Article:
Independent Schools Guide 2018: Religious or secular?

Photo: iStock

Photo: iStock

Many Australian families are religious. In fact, 59.4 per cent of us claimed affiliation to a religion in the 2016 Census. So it’s no surprise that religion becomes part of the deliberation when it comes to parents choosing a school.

Of all the independent (private) schools in Australia, 94 per cent have a religious affiliation, according to figures from The Independent Schools Council of Australia. That means, for some, the choice may not be simply between a religious and secular school, but between religious schools themselves.

Associate Professor Helen Proctor, a researcher into the history of education in Australia with The University of Sydney, says the research suggests some parents are choosing religiously affiliated schools for reasons other than religion.

Photo: iStock

Photo: iStock

“That’s largely because there are few secular private schools in Australia,” Proctor says, “and if people are attracted by the religious affiliation of a school, it is often about what they perceive to be religious values or ethos rather than faith-based religiosity.”

Parents are looking at what schools can offer, not only academically, but also in terms of social justice – how their children can learn to give back, raise funds and be of service to the community.

Xavier College in Kew in Melbourne’s inner south-east is a Jesuit Catholic School that includes strong religious studies and social justice programs as part of the curriculum. Students are encouraged to volunteer and raise funds, locally and internationally.

Rector of the school, Father Chris Middleton, says the knowledge of religion is not only important in terms of shaping the lives and ethos of students, but is also “central to understanding where we come from [as humans].”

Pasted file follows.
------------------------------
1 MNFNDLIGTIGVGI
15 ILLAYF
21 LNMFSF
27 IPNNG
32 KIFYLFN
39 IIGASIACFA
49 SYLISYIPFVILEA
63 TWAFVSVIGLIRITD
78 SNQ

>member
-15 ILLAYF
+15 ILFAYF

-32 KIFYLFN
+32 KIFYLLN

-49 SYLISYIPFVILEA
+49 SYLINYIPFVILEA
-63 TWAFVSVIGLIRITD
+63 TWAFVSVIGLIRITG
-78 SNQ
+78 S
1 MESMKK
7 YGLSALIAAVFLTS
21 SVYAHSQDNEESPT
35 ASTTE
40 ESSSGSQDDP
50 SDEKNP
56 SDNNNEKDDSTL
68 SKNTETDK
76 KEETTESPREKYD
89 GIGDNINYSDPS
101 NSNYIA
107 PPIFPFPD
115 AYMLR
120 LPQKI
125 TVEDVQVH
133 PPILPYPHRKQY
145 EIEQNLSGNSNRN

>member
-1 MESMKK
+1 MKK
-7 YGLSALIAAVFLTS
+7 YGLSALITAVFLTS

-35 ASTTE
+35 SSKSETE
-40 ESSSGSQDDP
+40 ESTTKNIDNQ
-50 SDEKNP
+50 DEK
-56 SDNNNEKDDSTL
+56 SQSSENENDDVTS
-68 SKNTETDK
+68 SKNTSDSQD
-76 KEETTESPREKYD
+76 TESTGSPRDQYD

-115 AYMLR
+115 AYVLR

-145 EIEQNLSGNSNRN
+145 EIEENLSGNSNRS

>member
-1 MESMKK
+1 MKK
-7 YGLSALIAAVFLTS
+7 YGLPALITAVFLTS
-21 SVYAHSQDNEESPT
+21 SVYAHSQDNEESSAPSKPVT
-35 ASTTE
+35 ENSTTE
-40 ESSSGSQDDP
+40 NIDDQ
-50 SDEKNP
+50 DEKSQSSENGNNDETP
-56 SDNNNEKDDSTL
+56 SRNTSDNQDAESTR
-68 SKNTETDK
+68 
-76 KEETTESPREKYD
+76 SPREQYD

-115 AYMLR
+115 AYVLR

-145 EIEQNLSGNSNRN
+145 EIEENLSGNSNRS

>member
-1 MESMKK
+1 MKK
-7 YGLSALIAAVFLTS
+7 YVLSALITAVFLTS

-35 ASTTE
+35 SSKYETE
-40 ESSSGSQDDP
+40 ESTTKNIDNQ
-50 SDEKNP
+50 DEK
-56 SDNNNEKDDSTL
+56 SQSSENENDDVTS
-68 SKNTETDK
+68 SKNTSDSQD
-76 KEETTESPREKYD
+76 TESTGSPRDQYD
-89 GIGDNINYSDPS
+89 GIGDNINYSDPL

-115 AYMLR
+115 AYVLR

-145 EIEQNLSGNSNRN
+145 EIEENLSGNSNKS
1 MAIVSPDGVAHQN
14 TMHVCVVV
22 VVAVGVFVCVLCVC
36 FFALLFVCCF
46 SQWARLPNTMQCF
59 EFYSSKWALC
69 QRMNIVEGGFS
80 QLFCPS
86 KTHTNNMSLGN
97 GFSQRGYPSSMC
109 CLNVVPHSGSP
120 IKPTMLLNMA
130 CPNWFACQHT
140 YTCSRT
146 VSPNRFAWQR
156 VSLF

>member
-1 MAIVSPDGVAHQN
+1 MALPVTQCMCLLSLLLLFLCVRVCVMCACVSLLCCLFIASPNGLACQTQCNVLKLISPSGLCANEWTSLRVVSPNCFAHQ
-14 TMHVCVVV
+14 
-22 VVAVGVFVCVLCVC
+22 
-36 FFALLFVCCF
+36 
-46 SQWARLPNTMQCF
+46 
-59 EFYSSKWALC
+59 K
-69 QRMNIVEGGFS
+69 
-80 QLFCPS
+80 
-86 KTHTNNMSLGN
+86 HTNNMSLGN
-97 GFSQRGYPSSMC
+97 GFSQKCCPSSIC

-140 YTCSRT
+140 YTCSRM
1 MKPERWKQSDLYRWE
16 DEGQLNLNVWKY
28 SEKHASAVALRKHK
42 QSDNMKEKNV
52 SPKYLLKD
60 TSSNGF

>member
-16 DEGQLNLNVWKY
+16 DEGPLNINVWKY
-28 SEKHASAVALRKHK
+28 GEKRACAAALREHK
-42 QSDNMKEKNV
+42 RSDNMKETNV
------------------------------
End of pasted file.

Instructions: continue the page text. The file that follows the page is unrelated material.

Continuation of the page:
“In our Western culture, so much of our law, human rights and social structures have their origin in the Judeo-Christian tradition,”
Father Middleton says.

“Similarly, our music, literature, art, drama, education and science were in many ways shaped by Christianity … religion remains a powerful force in our world, and to understand our world you need to understand the role and teachings of religions.

“For example, an understanding of Islam is fundamental to understanding the Middle East, Christianity is important in understanding American politics or African societies, Hinduism is important in understanding modern India, and so on.”

While nearly a quarter of Australian students are educated in Catholic schools, there are still those who are taught in private, secular schools where religious studies are not part of the day to day.

Ruyton Girls’ School is a non-denominational school, not too far from Xavier College. While religion is not part of the curriculum, the school has a strong set of values that it promotes through each year level.

Principal Linda Douglas says the school encourages students to give back and raise their voices where they are needed.

“Our Community Service and Sustainability Programs encourage our girls to take on new challenges, collaborate, take action, consider ethical implications, develop new skills and engage with issues of local and global importance,” Douglas says.

“Through volunteer work, awareness raising and their own initiatives, they experience the value of raising their voices and taking action to ensure equity and justice for self and others.”

 

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